CHAPTER VIII: DISCOVERY OF THE MISSISSIPPI RIVER
Determination of De Soto to Proceed.—Passage of the Tuscaloosa River.—John Ortiz as an Interpreter.—De Soto Unhorsed in Battle.—The Only Woman in the Army.—Single Combat.—Language of Signs.—Arrival on the Banks of the Mississippi.—Aspect of the River.—Search for a Crossing Place.—A Fleet of Canoes.—Crossing the Mississippi.—Grand Religious Ceremony.—Incidents of the March.—De Soto Begins to be Discouraged.—Determination to Turn toward the Sea.—Sickness and Death of De Soto.—The Burial of the Body.—Condition of the Army after the Death of De Soto.—Case of a Deserter.—End of the Expedition
CHAPTER IX: THE RIVER ST. LAWRENCE
The Three Chief Rivers of North America.—James Cartier.—Sailing of the Expedition.—The Voyage.—Search for a Passage through the Land.—Intercourse with the Natives.—The Expedition Ascends the River.—Donnacona.—Accounts of Hochelaga.—Attempt to Frighten Cartier by an Apparition.—Continued Ascent of the River.—Lake St. Peter.—Approach to Hochelaga.—Visit to the Town.—First Observation of Tobacco.—Return of the Expedition down the River.—The Pestilence.—Extreme Distress and Suffering.—Stratagems against the Indians.—Return of the Expedition.—The Kidnapping of Donnacona.—Donnacona’s Cunning.—The Seizure Effected.—Distress of the People.—Provisions for Donnacona’s Voyage.—Results of Cartier’s Discoveries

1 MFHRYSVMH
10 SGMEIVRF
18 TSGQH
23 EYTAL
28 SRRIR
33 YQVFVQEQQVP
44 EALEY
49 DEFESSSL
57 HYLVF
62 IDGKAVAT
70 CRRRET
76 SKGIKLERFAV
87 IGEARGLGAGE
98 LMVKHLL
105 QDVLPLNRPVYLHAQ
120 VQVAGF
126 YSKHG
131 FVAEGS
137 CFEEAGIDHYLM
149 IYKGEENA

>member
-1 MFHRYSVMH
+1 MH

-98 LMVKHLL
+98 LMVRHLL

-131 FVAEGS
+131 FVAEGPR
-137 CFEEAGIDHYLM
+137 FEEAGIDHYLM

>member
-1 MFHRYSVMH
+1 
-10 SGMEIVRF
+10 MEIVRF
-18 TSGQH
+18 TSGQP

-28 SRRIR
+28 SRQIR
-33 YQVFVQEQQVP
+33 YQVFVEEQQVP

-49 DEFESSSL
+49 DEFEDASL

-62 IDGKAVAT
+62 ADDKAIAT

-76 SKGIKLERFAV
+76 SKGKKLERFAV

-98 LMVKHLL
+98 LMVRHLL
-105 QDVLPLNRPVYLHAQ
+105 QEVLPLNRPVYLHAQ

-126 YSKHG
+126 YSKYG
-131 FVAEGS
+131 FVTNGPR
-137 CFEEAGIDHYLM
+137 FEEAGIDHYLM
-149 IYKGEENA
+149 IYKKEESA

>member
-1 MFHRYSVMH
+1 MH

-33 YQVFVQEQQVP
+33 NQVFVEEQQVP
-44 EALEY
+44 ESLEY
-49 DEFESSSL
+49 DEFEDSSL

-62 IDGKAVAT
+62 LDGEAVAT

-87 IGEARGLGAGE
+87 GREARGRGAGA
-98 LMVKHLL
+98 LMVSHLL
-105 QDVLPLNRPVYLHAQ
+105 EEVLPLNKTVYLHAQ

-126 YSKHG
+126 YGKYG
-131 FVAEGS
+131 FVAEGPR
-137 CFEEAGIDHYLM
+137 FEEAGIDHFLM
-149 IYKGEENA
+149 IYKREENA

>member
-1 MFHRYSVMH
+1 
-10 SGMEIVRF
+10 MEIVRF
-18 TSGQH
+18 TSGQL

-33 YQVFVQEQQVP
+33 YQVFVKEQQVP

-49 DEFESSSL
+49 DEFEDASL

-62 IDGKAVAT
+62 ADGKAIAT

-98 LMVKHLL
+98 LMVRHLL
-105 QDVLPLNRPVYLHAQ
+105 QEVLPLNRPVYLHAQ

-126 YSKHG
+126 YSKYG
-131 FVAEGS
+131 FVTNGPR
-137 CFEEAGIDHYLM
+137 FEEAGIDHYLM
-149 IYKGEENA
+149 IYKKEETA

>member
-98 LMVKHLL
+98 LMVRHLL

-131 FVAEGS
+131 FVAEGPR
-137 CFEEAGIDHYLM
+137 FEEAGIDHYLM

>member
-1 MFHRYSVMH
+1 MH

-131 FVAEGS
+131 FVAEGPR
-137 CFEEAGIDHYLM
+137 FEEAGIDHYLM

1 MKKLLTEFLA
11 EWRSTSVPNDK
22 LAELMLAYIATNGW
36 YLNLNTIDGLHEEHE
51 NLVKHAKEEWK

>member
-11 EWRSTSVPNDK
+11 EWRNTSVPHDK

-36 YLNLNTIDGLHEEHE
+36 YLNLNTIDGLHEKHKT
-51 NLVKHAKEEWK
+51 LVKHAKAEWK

CHAPTER X: THE HUDSON RIVER
Henry Hudson.—First and Second Voyages of Hudson.—The Third Voyage.—Landing in Penobscot Bay.—The Ship Blown Ashore.—The Indians.—John Coleman.—Ascent of the River.—Intercourse with the Indians.—An Indian Put to the Test.—Modesty of the Women.—Approach to the Highlands in Descending the River.—An Indian Chief.—End of the Voyage in the River.—Subsequent History of Hudson.—Henry Greene.—The Gunner’s Gray Cloth Gown.—The Captain Quarrels with Greene.—The Mutiny.—The Last That was Ever Known of Captain Hudson.—Conclusion
The American History Series by Jacob Abbott: